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Revel roasts for Kawa; Kokomo knows authentic shave ice

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Revel in the roast

Joe Renck's Revel Roasting ( coffee roastery is nearing its second year in business. Currently available online and at Kawa Coffee (2427 N. Union Blvd.,, Renck's beans hail from California-based importers Royal and he roasts them on a Sonofresco roaster, in two-pound batches.

"In the Springs, I probably have the smallest batch size," he says, "so that gives me a little bit more [flexibility] as far as being able to provide a custom roasting style." He's the sole proprietor of Revel — every batch, he roasts himself.

Renck fell in love with the service industry during a 2.5-year stint as a server at The Mona Lisa. He tried his hand at real estate, but found it wasn't to his liking, so he went to work for Kawa Coffee, where he still works. He calls roasting the perfect combination of his love for the service industry and for coffee. During his four years at Kawa, he says he learned as much as he could about the process, until he felt confident enough to start his own outfit in January 2015.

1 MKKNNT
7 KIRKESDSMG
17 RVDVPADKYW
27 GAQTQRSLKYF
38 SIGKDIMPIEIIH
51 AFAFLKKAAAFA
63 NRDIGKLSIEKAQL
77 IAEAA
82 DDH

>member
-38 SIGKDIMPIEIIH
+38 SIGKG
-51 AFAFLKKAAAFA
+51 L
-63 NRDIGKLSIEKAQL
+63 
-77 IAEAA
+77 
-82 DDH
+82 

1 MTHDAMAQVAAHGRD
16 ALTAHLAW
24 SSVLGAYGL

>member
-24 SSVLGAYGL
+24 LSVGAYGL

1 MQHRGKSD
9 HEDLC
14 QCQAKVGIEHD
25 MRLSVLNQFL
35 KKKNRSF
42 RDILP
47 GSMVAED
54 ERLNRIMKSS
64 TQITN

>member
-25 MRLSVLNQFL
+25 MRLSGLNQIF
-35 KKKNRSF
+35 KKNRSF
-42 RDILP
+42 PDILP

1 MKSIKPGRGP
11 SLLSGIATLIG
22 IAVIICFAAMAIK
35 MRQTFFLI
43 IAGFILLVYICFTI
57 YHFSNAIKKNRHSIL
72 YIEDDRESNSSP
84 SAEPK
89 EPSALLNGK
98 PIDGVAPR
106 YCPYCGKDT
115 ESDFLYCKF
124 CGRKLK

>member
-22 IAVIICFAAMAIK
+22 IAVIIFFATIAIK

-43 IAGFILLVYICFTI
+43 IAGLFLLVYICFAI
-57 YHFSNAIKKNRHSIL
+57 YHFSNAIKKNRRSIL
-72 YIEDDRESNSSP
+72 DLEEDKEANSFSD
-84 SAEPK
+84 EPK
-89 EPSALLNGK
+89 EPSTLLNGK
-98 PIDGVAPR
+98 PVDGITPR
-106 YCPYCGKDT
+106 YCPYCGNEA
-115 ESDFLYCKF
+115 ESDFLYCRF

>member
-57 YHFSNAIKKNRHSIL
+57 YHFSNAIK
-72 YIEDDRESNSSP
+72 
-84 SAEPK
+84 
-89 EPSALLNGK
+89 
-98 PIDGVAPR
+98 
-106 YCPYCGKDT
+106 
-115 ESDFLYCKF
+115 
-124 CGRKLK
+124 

At the moment, Renck has yet to make any direct-to-farm connections or go all Fair Trade, but he says he hopes to shift over as Revel grows.

Snow in Hawaii

After being open for just over a year, Kokomo Sno Shave Ice ( just took home bronze in this year's Best Dessert category. But Liz and Ryan Hocking didn't start their shave ice truck looking to win awards. When the couple and their six kids opened up shop late last summer, they were just looking for a taste of home. Though both are from Colorado, they have family in Texas and Utah, places where Hawaiian-style shave ice is a summer standard: not to be confused with hard-and-crunchy snow cones.

"The main thing is shaving the ice from a solid block of ice," says Liz. "That's how you get the soft snow consistency."

Before they opened, the Hockings had zero foodservice experience. "I've been a stay at home mom, and this was something very new and outside of our comfort zone," says Liz. To do the concept justice, they did extensive research on the treat and the business, reaching out to companies in Hawaii for information. Liz says that everything from the ice to the flavor syrups to the add-ons is Hawaiian authentic.

"We tried a bunch of flavors and brands and making our own before we opened officially, and we decided to ultimately go with a couple of companies from Hawaii," says Liz. "They seem to taste the strongest and the best." As for toppings and add-ons, Liz always suggests customers get the snow-cap: a drizzle of sweetened condensed milk on top.

The truck can be found most days at Cottonwood Creek Park, with hours, closures and special events announced on Facebook.

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